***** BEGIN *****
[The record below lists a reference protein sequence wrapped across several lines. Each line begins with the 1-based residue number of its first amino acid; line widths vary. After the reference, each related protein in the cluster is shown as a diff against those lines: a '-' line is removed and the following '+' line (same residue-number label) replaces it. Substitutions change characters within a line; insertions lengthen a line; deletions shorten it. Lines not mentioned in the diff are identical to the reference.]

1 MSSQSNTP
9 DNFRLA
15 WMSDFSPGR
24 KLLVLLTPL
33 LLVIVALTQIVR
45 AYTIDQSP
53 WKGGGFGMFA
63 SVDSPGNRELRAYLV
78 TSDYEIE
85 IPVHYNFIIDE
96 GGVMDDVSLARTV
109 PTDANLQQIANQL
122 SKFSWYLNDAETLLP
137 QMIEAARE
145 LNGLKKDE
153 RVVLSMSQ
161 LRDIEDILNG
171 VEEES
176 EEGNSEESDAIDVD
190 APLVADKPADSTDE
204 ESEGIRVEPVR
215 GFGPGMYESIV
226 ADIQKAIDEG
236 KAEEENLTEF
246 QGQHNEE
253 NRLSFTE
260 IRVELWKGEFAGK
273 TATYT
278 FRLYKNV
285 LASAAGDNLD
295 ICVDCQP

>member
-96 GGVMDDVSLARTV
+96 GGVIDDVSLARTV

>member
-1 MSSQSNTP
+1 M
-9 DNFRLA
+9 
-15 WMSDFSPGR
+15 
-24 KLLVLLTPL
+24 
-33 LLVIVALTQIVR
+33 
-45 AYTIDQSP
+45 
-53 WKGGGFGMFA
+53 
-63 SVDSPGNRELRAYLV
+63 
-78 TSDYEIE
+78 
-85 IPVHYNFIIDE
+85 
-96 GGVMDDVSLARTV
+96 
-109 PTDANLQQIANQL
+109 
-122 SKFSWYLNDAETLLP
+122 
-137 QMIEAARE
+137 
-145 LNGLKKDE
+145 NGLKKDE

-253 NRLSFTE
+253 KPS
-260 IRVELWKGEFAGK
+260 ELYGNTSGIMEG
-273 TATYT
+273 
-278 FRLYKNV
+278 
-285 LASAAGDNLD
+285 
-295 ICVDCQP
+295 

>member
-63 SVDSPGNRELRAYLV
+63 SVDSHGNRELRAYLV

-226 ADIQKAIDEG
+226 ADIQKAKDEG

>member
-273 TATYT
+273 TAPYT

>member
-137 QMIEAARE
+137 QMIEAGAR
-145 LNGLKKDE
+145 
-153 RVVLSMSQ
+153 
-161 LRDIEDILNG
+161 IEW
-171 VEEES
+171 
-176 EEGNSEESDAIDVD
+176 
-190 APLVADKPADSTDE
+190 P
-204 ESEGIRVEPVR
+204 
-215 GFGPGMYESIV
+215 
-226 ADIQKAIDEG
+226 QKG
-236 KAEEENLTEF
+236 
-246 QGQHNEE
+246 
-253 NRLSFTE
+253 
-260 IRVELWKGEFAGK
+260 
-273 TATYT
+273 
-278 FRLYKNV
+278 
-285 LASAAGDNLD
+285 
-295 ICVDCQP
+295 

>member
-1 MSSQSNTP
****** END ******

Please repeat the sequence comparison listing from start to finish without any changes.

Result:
[The record below lists a reference protein sequence wrapped across several lines. Each line begins with the 1-based residue number of its first amino acid; line widths vary. After the reference, each related protein in the cluster is shown as a diff against those lines: a '-' line is removed and the following '+' line (same residue-number label) replaces it. Substitutions change characters within a line; insertions lengthen a line; deletions shorten it. Lines not mentioned in the diff are identical to the reference.]

1 MSSQSNTP
9 DNFRLA
15 WMSDFSPGR
24 KLLVLLTPL
33 LLVIVALTQIVR
45 AYTIDQSP
53 WKGGGFGMFA
63 SVDSPGNRELRAYLV
78 TSDYEIE
85 IPVHYNFIIDE
96 GGVMDDVSLARTV
109 PTDANLQQIANQL
122 SKFSWYLNDAETLLP
137 QMIEAARE
145 LNGLKKDE
153 RVVLSMSQ
161 LRDIEDILNG
171 VEEES
176 EEGNSEESDAIDVD
190 APLVADKPADSTDE
204 ESEGIRVEPVR
215 GFGPGMYESIV
226 ADIQKAIDEG
236 KAEEENLTEF
246 QGQHNEE
253 NRLSFTE
260 IRVELWKGEFAGK
273 TATYT
278 FRLYKNV
285 LASAAGDNLD
295 ICVDCQP

>member
-96 GGVMDDVSLARTV
+96 GGVIDDVSLARTV

>member
-1 MSSQSNTP
+1 M
-9 DNFRLA
+9 
-15 WMSDFSPGR
+15 
-24 KLLVLLTPL
+24 
-33 LLVIVALTQIVR
+33 
-45 AYTIDQSP
+45 
-53 WKGGGFGMFA
+53 
-63 SVDSPGNRELRAYLV
+63 
-78 TSDYEIE
+78 
-85 IPVHYNFIIDE
+85 
-96 GGVMDDVSLARTV
+96 
-109 PTDANLQQIANQL
+109 
-122 SKFSWYLNDAETLLP
+122 
-137 QMIEAARE
+137 
-145 LNGLKKDE
+145 NGLKKDE

-253 NRLSFTE
+253 KPS
-260 IRVELWKGEFAGK
+260 ELYGNTSGIMEG
-273 TATYT
+273 
-278 FRLYKNV
+278 
-285 LASAAGDNLD
+285 
-295 ICVDCQP
+295 

>member
-63 SVDSPGNRELRAYLV
+63 SVDSHGNRELRAYLV

-226 ADIQKAIDEG
+226 ADIQKAKDEG

>member
-273 TATYT
+273 TAPYT

>member
-137 QMIEAARE
+137 QMIEAGAR
-145 LNGLKKDE
+145 
-153 RVVLSMSQ
+153 
-161 LRDIEDILNG
+161 IEW
-171 VEEES
+171 
-176 EEGNSEESDAIDVD
+176 
-190 APLVADKPADSTDE
+190 P
-204 ESEGIRVEPVR
+204 
-215 GFGPGMYESIV
+215 
-226 ADIQKAIDEG
+226 QKG
-236 KAEEENLTEF
+236 
-246 QGQHNEE
+246 
-253 NRLSFTE
+253 
-260 IRVELWKGEFAGK
+260 
-273 TATYT
+273 
-278 FRLYKNV
+278 
-285 LASAAGDNLD
+285 
-295 ICVDCQP
+295 

>member
-1 MSSQSNTP